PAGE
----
Written by Yvonne Prince ACS, RDCS, RVT, RDMS, FASE

How Accurate is RVSP with Wide Open TR and Poor TV Coaptation?

We love it when our readers post comments and ask questions.  We respond to every question.  A couple of weeks ago we were asked about the assessment of RVSP in the presence of wide open TR with poor TV coaptation.  What a great question!  We will answer that this week.  Please keep your questions coming!

Etiology of TR

Most TR is functional rather than pathologic (75%) and is accompanied by lengthening of the TV leaflets in an effort to maximize the coverage of the TV annulus to prevent backflow.  However, regardless of the cause for non-coaptation of the TV leaflets, severe TR reflects the equalization of RV and RA pressures. In this setting, the PASP (which is equal to RVSP in the absence of pulmonic valve stenosis) may be inaccurate (overestimated)


In the estimation of PASP, we have the added dilemma of estimation of the right atrial pressure (RAP). Fortunately, the mild and severe ranges of pulmonary hypertension are easier to estimate accurately. The middle or moderate range proves harder to narrow down. According to the ASE article Echocardiography in Pulmonary Arterial Hypertension: from Diagnosis to Prognosis, a peak systolic velocity of <2.8 m/sec is usually present in the absence of pulmonary hypertension. Other values which can help with the diagnosis of pulmonary hypertension are given in this ASE article.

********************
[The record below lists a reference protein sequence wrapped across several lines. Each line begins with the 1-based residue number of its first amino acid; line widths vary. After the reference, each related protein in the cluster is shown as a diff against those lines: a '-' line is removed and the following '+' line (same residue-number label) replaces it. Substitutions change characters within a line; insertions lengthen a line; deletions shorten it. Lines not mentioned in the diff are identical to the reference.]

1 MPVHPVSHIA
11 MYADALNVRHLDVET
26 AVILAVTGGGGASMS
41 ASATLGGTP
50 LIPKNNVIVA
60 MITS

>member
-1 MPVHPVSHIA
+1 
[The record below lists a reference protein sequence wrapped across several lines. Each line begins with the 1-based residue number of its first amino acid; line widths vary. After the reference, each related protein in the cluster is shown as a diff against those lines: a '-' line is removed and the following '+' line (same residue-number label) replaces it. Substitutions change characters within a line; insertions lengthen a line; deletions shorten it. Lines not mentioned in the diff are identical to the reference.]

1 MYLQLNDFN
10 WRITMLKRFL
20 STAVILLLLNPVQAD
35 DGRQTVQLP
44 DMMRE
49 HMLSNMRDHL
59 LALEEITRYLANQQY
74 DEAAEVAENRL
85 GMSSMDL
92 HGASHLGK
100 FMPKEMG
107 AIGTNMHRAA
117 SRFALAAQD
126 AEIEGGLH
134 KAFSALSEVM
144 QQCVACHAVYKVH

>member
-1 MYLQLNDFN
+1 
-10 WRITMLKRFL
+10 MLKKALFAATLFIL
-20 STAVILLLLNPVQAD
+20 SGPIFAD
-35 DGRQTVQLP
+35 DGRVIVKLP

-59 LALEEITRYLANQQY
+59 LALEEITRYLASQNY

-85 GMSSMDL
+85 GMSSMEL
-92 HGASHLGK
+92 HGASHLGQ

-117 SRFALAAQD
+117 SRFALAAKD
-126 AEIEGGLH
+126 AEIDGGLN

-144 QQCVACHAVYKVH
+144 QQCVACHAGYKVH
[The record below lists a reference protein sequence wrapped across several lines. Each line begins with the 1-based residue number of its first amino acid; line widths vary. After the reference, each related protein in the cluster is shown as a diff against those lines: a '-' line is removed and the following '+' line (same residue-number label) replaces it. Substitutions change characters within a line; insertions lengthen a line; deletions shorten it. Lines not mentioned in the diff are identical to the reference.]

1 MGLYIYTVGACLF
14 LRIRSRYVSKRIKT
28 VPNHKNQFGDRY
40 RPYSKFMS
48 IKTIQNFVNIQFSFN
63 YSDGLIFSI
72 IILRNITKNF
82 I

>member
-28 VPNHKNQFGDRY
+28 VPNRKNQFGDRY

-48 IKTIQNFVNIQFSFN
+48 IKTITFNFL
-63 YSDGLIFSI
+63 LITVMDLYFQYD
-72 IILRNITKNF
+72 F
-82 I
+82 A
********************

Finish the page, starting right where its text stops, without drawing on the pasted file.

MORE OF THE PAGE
Other Echocardiographic Signs

Whenever other echocardiographic signs are encountered, one must give consideration as to their contributing effect on the estimation of any Doppler-derived calculation. For instance, RV structure and function are important when assessing for pulmonary hypertension. Consider the differences between RV volume and pressure overload. Volume overload is “handled” by the RV better than is pressure overload. Of course, volume and pressure overload can exist together. Echocardiographic signs such as a D-shaped septum (one which does not round up during diastole is indicative of RV pressure overload) and an interatrial septum which bows to the left are strong indicators of pulmonary hypertension.

Other Techniques

Other techniques such as TDI and strain can help in evaluating RV function. Three dimensional imaging has the distinct advantage of allowing for better correlation with cardiac MRI as far as RV volumes are concerned.

Closing Thoughts

Echocardiography serves as an important means of diagnosing and classifying pulmonary hypertension. As such, we, as cardiac sonographers, owe it to our patients to use all the tools at our disposal correctly. In order to do our best, we must stay on top of the current best practices and guidelines by craving knowledge. Thank you for your thought provoking question. I hope that these comments and articles help!

Yvonne Prince ACS, RDCS, RVT, RDMS


Yvonne Prince ACS, RDCS, RVT, RDMS, FASE

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